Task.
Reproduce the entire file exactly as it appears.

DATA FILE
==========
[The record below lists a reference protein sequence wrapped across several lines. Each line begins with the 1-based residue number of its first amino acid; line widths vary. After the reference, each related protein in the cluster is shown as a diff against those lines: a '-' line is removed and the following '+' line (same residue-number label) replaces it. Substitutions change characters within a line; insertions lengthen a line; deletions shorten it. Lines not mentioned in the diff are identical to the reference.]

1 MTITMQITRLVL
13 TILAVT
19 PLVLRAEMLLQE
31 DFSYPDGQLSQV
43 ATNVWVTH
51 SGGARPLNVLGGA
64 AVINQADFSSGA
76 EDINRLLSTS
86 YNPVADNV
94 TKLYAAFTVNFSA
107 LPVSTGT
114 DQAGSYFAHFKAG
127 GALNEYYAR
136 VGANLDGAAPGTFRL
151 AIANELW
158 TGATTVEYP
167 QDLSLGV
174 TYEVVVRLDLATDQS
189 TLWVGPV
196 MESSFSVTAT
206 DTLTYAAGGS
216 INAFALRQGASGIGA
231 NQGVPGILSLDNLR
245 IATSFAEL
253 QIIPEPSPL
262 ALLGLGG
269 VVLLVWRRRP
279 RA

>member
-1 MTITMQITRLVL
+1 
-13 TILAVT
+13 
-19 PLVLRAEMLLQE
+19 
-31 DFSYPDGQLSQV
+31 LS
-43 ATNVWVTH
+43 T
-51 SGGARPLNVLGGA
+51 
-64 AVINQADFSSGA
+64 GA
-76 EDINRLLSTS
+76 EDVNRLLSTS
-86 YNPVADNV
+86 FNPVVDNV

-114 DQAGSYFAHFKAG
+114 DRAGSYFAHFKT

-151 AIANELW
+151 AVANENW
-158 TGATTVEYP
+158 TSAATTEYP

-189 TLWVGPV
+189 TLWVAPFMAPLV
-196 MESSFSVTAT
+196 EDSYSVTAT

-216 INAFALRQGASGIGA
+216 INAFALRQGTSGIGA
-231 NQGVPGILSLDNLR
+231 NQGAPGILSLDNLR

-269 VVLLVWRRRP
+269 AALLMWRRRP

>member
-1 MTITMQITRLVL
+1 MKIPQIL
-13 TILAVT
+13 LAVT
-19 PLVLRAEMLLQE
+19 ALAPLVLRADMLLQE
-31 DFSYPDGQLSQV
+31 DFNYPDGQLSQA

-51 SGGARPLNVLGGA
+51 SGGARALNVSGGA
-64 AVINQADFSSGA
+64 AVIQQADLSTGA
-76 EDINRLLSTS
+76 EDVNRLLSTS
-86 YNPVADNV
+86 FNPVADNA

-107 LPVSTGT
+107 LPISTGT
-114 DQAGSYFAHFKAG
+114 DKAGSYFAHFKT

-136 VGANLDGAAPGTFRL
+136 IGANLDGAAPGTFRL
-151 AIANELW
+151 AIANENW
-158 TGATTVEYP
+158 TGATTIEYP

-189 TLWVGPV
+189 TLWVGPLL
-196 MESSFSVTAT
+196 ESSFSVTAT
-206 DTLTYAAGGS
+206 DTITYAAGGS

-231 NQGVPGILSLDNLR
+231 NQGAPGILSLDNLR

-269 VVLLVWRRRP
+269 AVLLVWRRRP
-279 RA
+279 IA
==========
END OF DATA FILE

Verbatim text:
[The record below lists a reference protein sequence wrapped across several lines. Each line begins with the 1-based residue number of its first amino acid; line widths vary. After the reference, each related protein in the cluster is shown as a diff against those lines: a '-' line is removed and the following '+' line (same residue-number label) replaces it. Substitutions change characters within a line; insertions lengthen a line; deletions shorten it. Lines not mentioned in the diff are identical to the reference.]

1 MTITMQITRLVL
13 TILAVT
19 PLVLRAEMLLQE
31 DFSYPDGQLSQV
43 ATNVWVTH
51 SGGARPLNVLGGA
64 AVINQADFSSGA
76 EDINRLLSTS
86 YNPVADNV
94 TKLYAAFTVNFSA
107 LPVSTGT
114 DQAGSYFAHFKAG
127 GALNEYYAR
136 VGANLDGAAPGTFRL
151 AIANELW
158 TGATTVEYP
167 QDLSLGV
174 TYEVVVRLDLATDQS
189 TLWVGPV
196 MESSFSVTAT
206 DTLTYAAGGS
216 INAFALRQGASGIGA
231 NQGVPGILSLDNLR
245 IATSFAEL
253 QIIPEPSPL
262 ALLGLGG
269 VVLLVWRRRP
279 RA

>member
-1 MTITMQITRLVL
+1 
-13 TILAVT
+13 
-19 PLVLRAEMLLQE
+19 
-31 DFSYPDGQLSQV
+31 LS
-43 ATNVWVTH
+43 T
-51 SGGARPLNVLGGA
+51 
-64 AVINQADFSSGA
+64 GA
-76 EDINRLLSTS
+76 EDVNRLLSTS
-86 YNPVADNV
+86 FNPVVDNV

-114 DQAGSYFAHFKAG
+114 DRAGSYFAHFKT

-151 AIANELW
+151 AVANENW
-158 TGATTVEYP
+158 TSAATTEYP

-189 TLWVGPV
+189 TLWVAPFMAPLV
-196 MESSFSVTAT
+196 EDSYSVTAT

-216 INAFALRQGASGIGA
+216 INAFALRQGTSGIGA
-231 NQGVPGILSLDNLR
+231 NQGAPGILSLDNLR

-269 VVLLVWRRRP
+269 AALLMWRRRP

>member
-1 MTITMQITRLVL
+1 MKIPQIL
-13 TILAVT
+13 LAVT
-19 PLVLRAEMLLQE
+19 ALAPLVLRADMLLQE
-31 DFSYPDGQLSQV
+31 DFNYPDGQLSQA

-51 SGGARPLNVLGGA
+51 SGGARALNVSGGA
-64 AVINQADFSSGA
+64 AVIQQADLSTGA
-76 EDINRLLSTS
+76 EDVNRLLSTS
-86 YNPVADNV
+86 FNPVADNA

-107 LPVSTGT
+107 LPISTGT
-114 DQAGSYFAHFKAG
+114 DKAGSYFAHFKT

-136 VGANLDGAAPGTFRL
+136 IGANLDGAAPGTFRL
-151 AIANELW
+151 AIANENW
-158 TGATTVEYP
+158 TGATTIEYP

-189 TLWVGPV
+189 TLWVGPLL
-196 MESSFSVTAT
+196 ESSFSVTAT
-206 DTLTYAAGGS
+206 DTITYAAGGS

-231 NQGVPGILSLDNLR
+231 NQGAPGILSLDNLR

-269 VVLLVWRRRP
+269 AVLLVWRRRP
-279 RA
+279 IA